BACKGROUND OF CLEMENT A. LOUNSBERRY
Late in the evening of July 5, 1876, the Missouri River steamer Far West pulled up to the dock at Bismarck, Dakota Territory. Soon its crew spread the news in the town that Lieutenant Colonel George Armstrong Custer and 268 men of his 7th U.S. Cavalry Regiment had been killed in battle with the Plains Indians on June 25-26, 1876, at the Little Bighorn River in Montana Territory. Editor Clement Lounsberry worked tirelessly throughout the night to produce a special edition of his newspaper, the Bismarck Tribune, published the next day, July 6, 1876, that carried the first full account of what would become known as one of this country’s most famous battles. In addition, he telegraphed the news to the New York Herald and other Eastern newspapers. Among the battle casualties at the Little Bighorn was Lounsberry’s reporter, Mark Kellogg.
Lounsberry began with little in life, but gained much success, first as a military officer during the Civil War and then as a frontier journalist from the late 1860s through the mid-1880s. However, for a 20-year period, beginning in the 1880s until about 1905, Lounsberry found long-term success difficult to maintain. He bounced from position to position until in 1905 he finally landed a political post as a clerk in the Central Land Office headquarters in Washington, D. C.
Born March 27, 1843, in DeKalb County, Indiana, Lounsberry was orphaned as a youth. At the outbreak of the Civil War, Lounsberry, a farm laborer in Michigan, enlisted as a private in Company I, First Michigan Volunteers. Wounded and taken prisoner July 21, 1861, at the First Battle of Bull Run, he spent a year in Confederate hands. Exchanged in June 1862, he received an officer's commission and moved up the promotion ladder quickly. As a Colonel commanding two units, the First Michigan Sharpshooters and the Second Michigan Infantry regiments, he received the surrender of Petersburg, Virginia, on April 3, 1865.
Besides his wound at Bull Run, Lounsberry sustained three other war injuries. The last wound, at Spotsylvania, troubled him the rest of his life, a granddaughter, Mrs. Helen Hennessy of Highland, Illinois, said in a June, 1983, interview. “He limped,” said Mrs. Hennessy about her grandfather, whom she knew as a little girl in Duluth, Minnesota. “He always walked with a cane. In 1887, his leg had to be broken because it troubled him.” A biographical sketch about Lounsberry in the History of the Great Northwest and its Men of Progress corroborates her recollections. “The last wound has troubled the colonel through life, and in 1887 his leg was broken as a result of it.” Lounsberry's handicap is critical in judging the authenticity of his claim that he intended to travel with Custer.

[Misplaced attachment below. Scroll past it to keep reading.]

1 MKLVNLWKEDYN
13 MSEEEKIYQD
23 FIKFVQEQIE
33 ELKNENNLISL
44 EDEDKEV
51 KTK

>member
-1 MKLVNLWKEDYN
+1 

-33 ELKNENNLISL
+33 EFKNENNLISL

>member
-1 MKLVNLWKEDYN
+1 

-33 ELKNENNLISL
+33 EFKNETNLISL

After the war, he moved to Martin County, Minnesota, where in 1868, he began publishing his first newspaper, the Martin County Atlas which he moved to Wells, Minn., in 1870. About that time, he apparently began contemplating a move farther west. Hyde and Stoddard report that “As early as 1870, he had arranged for the establishment of a newspaper at the crossing of the Missouri river by the Northern Pacific, when it should reach that point….”Lounsberry biographies report that by 1872 he had joined the Minneapolis Tribune as an editorial writer and legislative reporter. Even after he established his newspaper in Bismarck, he spent winters in Minneapolis, covering the legislature for its Tribune.
On July 11, 1873, the first copy of the Bismarck Tribune came off the press. According to several accounts, Mark Kellogg received the second copy. As Lounsberry termed him, Kellogg was an “attache of the Tribune in its early days.” Actually, research into Kellogg's life reveals that he substituted for Lounsberry as editor of the Tribune's second, third and fourth issues — July 16, 23 and 30, 1873 — during the first of Lounsberry's many absences that first year. However, the paper's chronic financial woes in those early years prevented Kellogg from holding a regular position with it.
Lounsberry, a staunch Republican, operated the Tribune for about 12 years (except for a year in the late 1870s). When he sold the paper in 1884 to Marshall Jewell, Lounsberry hoped to be appointed governor of Dakota Territory, but lost out to another newspaperman, Gilbert A. Pierce of the Chicago Daily News.
His next 20 years never matched his expectations. As time passed, perhaps out of these disappointments in his own career, he glorified his ties to Custer and the Little Big Horn. During this period, his two principal activities involved his appointment in 1889 as a special agent of the General Land Office and his operation in the 1890s of an historical monthly magazine at Fargo, he Record in the late 1890s.
He also was instrumental in organizing the North Dakota Historical Society in the 1890s, and his magazine enabled him to gather information about the state, which became the foundation for his later acclaimed book, North Dakota: History and People which first appeared in January 1917.
After Lounsberry moved to Washington, D. C., in 1905 to work in the General Land Office, he never again called North Dakota home. He died on Oct. 2, 1926, in Washington and was buried in Arlington National Cemetery.
COLONEL CLEMENT A. LOUNSBERRY
WASHINGTON, October 4, 1926 – Colonel Clement A. Lounsberry, aged 84, veteran of the Union Army during the Civil War and founded the Bismark, North Dakota Tribune fifty years ago, died here today.
Michael Robert Patterson was born in Arlington and is the son of a former officer of the US Army. So it was no wonder that sooner or later his interests drew him to American history and especially to American military history. Many of his articles can be found on renowned portals like the New York Times, Washingtonpost or Wikipedia.
Reviewed by: Michael Howard